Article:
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June 19, 2017
ROME, June 19, 2017 (LifeSiteNews) — Four Cardinals have publicly released their letter to the Pope from April 25, 2017 unsuccessfully asking him for a private audience to discuss “confusion and disorientation” within the Church after the publication of the Pope’s April 2016 Exhortation Amoris Laetitia.
In the letter Cardinals lament the great division in the Church on basic morality as a result of the pope’s exhortation.
“And so it is happening — how painful it is to see this! — that what is sin in Poland is good in Germany, that what is prohibited in the archdiocese of Philadelphia is permitted in Malta,” they wrote.
The Cardinals asked the Holy Father if during the audience he might answer their five original questions from last year regarding whether or not Amoris Laetitia conforms to perennial Catholic teaching. They also asked the Pope if they could discuss with him the “situation of confusion and disorientation” in the Church caused by “objectively ambiguous passages” in the Exhortation.
The letter was written by Cardinal Carlo Caffarra on behalf of Cardinals Walter Brandmüller, Raymond Burke, and Joachim Meisner.
The Cardinals begin their letter to the Pope by renewing their “absolute dedication and our unconditional love for the Chair of Peter and for Your august person, in whom we recognize the Successor of Peter and the Vicar of Jesus: the ‘sweet Christ on earth.’”
The Cardinals then state that it is the “awareness of the grave responsibility” of their office as “advisers of the Successor of Peter in his sovereign ministry” that moved them to ask the Pope for a meeting.
They wrote that they were still hoping that the Pope would “resolve uncertainties and to bring clarity on some points” of Amoris Laetitia as outlined in the dubia they delivered to the Pope and the Congregation for the Doctrine of the Faith last September.
The Cardinals went public with their “dubia” in November after the Pope failed to give them a response. They had hoped that the Pope answering their five yes-or-no questions would dispel what they called the “uncertainty, confusion, and disorientation among many of the faithful” stemming from the controversial exhortation.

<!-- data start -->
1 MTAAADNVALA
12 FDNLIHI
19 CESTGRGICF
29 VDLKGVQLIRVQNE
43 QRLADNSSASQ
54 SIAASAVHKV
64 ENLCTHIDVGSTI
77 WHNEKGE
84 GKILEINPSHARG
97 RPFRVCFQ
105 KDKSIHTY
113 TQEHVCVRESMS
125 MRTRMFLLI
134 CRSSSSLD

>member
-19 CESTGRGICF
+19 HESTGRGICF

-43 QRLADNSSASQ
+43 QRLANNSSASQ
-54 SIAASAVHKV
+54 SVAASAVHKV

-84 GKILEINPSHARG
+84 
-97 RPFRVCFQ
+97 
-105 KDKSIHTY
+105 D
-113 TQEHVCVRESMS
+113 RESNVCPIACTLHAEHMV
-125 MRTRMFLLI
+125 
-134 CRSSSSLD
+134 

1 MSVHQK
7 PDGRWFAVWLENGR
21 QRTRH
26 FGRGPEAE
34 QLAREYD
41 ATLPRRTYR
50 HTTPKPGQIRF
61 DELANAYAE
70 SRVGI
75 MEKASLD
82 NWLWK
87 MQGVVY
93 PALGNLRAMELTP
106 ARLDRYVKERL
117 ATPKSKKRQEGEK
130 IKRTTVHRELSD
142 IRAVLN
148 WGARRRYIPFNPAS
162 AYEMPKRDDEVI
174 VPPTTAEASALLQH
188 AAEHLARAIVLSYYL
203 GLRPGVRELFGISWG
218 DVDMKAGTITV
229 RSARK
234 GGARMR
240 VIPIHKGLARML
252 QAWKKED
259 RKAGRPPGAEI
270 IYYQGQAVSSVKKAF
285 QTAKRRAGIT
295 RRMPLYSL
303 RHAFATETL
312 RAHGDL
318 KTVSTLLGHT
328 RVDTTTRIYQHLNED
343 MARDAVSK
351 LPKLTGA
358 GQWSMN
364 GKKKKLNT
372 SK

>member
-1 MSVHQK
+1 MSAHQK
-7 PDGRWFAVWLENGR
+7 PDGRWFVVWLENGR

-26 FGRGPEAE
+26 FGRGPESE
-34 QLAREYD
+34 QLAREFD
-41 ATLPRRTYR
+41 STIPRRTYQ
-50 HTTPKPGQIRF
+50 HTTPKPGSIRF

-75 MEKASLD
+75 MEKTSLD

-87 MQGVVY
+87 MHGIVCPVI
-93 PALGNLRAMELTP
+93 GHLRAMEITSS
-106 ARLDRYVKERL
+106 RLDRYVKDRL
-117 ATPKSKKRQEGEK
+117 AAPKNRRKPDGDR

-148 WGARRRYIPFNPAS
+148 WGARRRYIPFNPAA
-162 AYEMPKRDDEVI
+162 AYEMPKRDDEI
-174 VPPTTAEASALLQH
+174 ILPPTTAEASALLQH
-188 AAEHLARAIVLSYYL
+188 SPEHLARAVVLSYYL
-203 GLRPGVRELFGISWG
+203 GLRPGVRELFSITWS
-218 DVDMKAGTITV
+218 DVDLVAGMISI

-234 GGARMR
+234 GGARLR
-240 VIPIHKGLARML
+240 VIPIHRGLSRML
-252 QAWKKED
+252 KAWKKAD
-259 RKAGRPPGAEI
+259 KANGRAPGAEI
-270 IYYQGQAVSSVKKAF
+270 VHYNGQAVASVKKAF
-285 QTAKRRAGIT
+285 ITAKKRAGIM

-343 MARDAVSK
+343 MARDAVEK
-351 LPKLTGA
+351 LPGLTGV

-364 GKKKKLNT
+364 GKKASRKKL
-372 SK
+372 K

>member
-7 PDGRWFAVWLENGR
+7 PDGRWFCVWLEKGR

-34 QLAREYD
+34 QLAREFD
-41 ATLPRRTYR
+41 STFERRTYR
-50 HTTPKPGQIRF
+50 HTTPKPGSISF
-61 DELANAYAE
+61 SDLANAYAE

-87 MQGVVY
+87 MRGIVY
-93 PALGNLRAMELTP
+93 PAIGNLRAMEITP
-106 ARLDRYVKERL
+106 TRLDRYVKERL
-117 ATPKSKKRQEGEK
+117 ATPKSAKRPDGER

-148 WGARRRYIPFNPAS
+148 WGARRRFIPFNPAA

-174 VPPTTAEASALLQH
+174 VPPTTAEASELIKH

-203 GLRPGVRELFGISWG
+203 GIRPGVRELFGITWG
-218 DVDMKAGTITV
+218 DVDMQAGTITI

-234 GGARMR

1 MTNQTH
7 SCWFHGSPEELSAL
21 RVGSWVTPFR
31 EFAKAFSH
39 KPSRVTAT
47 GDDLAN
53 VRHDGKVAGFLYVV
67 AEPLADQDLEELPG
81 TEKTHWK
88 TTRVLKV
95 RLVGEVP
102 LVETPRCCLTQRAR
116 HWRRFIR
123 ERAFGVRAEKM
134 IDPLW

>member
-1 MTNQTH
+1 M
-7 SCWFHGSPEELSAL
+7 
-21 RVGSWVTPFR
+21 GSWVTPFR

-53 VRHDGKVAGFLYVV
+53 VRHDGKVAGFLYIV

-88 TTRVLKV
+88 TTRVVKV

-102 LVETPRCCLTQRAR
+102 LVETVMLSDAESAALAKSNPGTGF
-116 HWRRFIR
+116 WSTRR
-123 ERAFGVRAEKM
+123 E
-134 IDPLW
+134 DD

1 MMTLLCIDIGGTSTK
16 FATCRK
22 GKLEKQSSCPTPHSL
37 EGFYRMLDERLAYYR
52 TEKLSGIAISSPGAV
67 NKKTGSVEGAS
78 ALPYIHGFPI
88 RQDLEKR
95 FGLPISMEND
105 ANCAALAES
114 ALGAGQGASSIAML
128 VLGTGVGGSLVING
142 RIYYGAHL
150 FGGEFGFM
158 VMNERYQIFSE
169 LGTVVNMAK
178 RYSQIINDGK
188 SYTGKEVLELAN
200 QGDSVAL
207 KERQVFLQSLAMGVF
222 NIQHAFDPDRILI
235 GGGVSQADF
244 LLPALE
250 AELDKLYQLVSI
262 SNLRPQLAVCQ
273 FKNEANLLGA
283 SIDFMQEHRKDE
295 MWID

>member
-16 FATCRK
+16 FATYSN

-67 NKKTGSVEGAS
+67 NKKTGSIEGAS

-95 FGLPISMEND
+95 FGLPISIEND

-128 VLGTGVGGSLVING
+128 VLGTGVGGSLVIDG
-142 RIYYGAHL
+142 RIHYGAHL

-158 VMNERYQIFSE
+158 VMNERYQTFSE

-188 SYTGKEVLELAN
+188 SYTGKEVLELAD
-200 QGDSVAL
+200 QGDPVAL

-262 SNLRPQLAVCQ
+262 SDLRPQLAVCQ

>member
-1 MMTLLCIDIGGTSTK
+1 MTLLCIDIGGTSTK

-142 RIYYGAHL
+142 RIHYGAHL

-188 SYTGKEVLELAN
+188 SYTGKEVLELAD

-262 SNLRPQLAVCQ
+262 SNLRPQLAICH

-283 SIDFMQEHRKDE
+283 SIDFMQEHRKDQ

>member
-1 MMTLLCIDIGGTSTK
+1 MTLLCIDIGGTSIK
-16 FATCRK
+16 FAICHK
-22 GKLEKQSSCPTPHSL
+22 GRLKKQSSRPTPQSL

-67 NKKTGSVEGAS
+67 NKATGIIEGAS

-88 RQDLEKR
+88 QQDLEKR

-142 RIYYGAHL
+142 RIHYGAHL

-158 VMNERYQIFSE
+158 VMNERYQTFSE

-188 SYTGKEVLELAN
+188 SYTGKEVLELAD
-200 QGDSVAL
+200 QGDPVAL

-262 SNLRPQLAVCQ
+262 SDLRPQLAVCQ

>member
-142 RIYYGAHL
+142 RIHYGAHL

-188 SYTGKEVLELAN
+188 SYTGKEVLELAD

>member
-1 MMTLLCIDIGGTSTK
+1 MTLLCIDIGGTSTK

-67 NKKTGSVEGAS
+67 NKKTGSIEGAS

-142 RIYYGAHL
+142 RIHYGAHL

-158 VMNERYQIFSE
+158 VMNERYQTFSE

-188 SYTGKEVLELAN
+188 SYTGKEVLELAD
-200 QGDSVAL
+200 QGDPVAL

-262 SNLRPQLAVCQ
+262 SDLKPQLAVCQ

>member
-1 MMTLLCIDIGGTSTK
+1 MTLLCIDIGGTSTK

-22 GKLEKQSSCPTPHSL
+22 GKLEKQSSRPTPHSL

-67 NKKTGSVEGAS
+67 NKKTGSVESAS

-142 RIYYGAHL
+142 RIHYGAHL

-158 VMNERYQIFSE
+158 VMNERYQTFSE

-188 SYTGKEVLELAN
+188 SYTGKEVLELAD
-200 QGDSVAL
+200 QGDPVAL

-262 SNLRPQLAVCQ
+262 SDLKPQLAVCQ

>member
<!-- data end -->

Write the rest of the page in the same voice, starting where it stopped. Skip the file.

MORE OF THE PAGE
The five yes-or-no questions they asked were: 1) whether adulterers can receive Holy Communion; 2) whether there are absolute moral norms that must be followed “without exceptions”; 3) whether habitual adultery can be an “objective situation of grave habitual sin”; 4) whether an intrinsically evil act can be turned into a “‘subjectively’ good” act based on “circumstances or intentions”; and 5) whether one can act contrary to known “absolute moral norms that prohibit intrinsically evil acts” based on “conscience.”
“Not having received any response from Your Holiness, we have reached the decision to ask You, respectfully and humbly, for an Audience, together if Your Holiness would like,” the Cardinals wrote in their April 25 letter.
The Cardinals state that since Amoris Laetitia’s release a year ago, “interpretations of some objectively ambiguous passages…have publicly been given that are not divergent from but contrary to the permanent Magisterium of the Church.”
“Despite the fact that the Prefect of the Doctrine of the Faith has repeatedly declared that the doctrine of the Church has not changed, numerous statements have appeared from individual Bishops, Cardinals, and even Episcopal Conferences, approving what the Magisterium of the Church has never approved,” the letter states.
“Not only access to the Holy Eucharist for those who objectively and publicly live in a situation of grave sin, and intend to remain in it, but also a conception of moral conscience contrary to the Tradition of the Church,” it adds.
Indeed, earlier this month Argentinian Bishop Angel José Macin of the diocese of Reconquista celebrated a special Mass for civilly-divorced-and-remarried couples currently living in adultery in which they were all invited to receive Holy Communion.
The exhortation has been used by various bishops and bishops’ groups, including those in Argentina, Malta, Germany, and Belgium, to issue pastoral guidelines that allow Communion to be given to civilly-divorced-and-remarried Catholics living in adultery. But bishops in Canada and Poland have issued statements based on their reading of the same document that forbids such couples to receive Communion.
States the Cardinal’s letter: “And so it is happening — how painful it is to see this! — that what is sin in Poland is good in Germany, that what is prohibited in the archdiocese of Philadelphia is permitted in Malta. And so on. One is reminded of the bitter observation of B. Pascal: ‘Justice on this side of the Pyrenees, injustice on the other; justice on the left bank of the river, injustice on the right bank.’”
“Faced with this grave situation, in which many Christian communities are being divided, we feel the weight of our responsibility, and our conscience impels us to ask humbly and respectfully for an Audience,” the letter concludes.
Cardinal Burke has stated that if Pope Francis refuses to clarify the ambiguities in the exhortation, then the cardinals would issue a “formal correction” of the document.
“There is, in the Tradition of the Church, the practice of correction of the Roman Pontiff. It is something that is clearly quite rare. But if there is no response to these questions, then I would say that it would be a question of taking a formal act of correction of a serious error,” said Burke in a November 2016 interview.